The Lifestyle Magazine of Kent, Surrey & Sussex

Expert’s view

Expert’s view


Tips on saleroom etiquette by Tony Pratt of The Canterbury Auction Galleries

With the rise of digital technology, you could fill your home with antiques and fine art without leaving the house. Live auctions are fascinating and often exciting, though, and I believe you should first master the fine art of buying in the saleroom. After that the auction world – digital or otherwise – is your oyster.
In any auction sale there is one golden rule: Caveat emptor or Let the buyer beware. Never buy unless you have made sure the item in which you are interested is not damaged or deficient in some way. The onus to check is on you. Time spent viewing and examining carefully the pieces on offer is time well spent.
One pitfall in an auction sale is getting carried away and finding yourself bidding far more than you had originally intended. To guard against this, write down beforehand the highest prices you are prepared to pay… and stick to them.
Auction houses charge the buyer a commission, so check out the rate before you start bidding. Buyer’s premium, as it is called, needs bearing in mind when fixing your upper limit. You may also have to pay VAT on the buyer’s premium part of the price.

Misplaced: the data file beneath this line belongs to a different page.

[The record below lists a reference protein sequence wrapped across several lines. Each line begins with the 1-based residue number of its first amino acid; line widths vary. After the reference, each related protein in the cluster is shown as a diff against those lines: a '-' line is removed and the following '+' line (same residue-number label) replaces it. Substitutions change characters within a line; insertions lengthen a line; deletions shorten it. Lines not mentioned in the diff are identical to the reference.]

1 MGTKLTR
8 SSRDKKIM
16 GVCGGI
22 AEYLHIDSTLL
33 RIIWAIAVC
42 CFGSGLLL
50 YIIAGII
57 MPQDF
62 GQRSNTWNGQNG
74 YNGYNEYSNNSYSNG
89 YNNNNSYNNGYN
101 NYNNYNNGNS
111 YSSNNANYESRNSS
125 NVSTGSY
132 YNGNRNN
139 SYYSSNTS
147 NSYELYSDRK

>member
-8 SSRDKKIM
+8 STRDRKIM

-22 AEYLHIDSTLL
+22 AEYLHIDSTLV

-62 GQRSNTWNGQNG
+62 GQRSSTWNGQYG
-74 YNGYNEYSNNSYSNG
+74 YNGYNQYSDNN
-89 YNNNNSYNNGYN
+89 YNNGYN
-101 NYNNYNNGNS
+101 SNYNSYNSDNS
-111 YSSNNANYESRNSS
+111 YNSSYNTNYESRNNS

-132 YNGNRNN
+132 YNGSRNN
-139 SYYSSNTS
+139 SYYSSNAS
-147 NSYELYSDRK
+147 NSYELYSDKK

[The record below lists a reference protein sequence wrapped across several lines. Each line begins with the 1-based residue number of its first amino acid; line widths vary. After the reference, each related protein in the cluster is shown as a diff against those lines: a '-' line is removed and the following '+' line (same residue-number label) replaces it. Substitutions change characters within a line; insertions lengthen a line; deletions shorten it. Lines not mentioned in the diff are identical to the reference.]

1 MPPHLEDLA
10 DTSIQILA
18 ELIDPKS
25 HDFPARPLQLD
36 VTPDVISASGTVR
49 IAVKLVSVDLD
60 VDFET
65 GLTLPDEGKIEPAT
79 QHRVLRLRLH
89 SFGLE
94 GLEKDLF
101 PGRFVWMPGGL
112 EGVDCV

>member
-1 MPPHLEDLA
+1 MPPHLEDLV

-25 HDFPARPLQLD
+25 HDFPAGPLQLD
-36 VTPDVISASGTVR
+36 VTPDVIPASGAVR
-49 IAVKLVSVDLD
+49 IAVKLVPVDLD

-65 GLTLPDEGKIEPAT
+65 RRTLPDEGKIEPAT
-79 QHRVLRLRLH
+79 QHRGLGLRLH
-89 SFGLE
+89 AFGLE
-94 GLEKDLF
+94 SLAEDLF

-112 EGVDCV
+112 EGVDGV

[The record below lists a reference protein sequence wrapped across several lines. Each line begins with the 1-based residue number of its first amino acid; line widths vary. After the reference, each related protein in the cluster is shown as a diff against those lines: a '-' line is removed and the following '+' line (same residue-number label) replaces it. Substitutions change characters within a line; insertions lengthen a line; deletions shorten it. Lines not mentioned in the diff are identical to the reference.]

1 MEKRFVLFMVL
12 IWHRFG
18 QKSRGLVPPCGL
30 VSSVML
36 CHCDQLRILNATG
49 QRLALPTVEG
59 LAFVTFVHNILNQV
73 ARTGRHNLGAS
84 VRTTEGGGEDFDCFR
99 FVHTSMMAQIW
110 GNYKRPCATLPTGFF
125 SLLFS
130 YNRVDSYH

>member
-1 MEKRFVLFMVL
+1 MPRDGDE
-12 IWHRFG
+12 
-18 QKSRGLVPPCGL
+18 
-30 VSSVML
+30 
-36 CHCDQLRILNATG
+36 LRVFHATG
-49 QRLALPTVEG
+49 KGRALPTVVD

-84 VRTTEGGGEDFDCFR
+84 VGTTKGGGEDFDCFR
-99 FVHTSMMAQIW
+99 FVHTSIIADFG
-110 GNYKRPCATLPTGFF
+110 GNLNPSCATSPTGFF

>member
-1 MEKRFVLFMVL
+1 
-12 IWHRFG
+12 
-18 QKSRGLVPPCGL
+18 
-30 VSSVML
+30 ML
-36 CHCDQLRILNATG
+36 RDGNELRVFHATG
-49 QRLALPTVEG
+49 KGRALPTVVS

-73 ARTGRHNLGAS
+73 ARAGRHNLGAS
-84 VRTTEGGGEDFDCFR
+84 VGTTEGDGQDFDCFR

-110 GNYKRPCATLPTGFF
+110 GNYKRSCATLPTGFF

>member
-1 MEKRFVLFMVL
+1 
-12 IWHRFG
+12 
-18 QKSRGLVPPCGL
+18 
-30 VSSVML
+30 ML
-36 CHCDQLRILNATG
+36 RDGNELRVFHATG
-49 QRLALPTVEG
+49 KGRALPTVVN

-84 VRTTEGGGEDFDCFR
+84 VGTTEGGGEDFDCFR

When the bidding starts, it is wise to hang back until the pattern of bids is clear. Join in when you think fit, but don’t leave it too late, or your bid could be missed. When you make your move, bid calmly and decisively. Auctioneers have a trained eye to spot you, but if a raised hand or bidding paddle fails to catch his attention, make a spoken bid by saying “Yes” or “Here”. From then on, the auctioneer will return to you as the bidding advances. By now a nod of the head or raising your paddle is all that is required.

There are rules of auction etiquette and good manners:

• When you want to drop out of the bidding, let the auctioneer know by shaking your head clearly. Don’t leave him hanging on for you. This is frustrating and slows down the sale.
• On winning a lot, give the bidding number you received when you registered before the sale clearly so it can be noted for your bill accounts.
• More lots will be added to your bill as you buy them and you can pay at any time during the sale. Save the receipt as proof of payment when you collect the goods.
• If the idea of bidding yourself is too daunting, leave a commission bid with the auctioneer. He will buy the lot for you as cheaply as other bidding permits not at your upper limit as some people think.

Why not come along to meet our experienced team and myself?

Readers of The Canterbury INDEX are also invited to request a complimentary catalogue at one of our view days. The Canterbury Auction Galleries is at 40 Station Road West, Canterbury, Kent CT2 8AN, call 01227 763337 or visit

Image – Lot 773: A charming late 19th century Bergmann cold painted bronze figure of an Arab boy making coffee by Franz Bergmann. Its small size of just two inches high made it particularly appealing. It sold for £640


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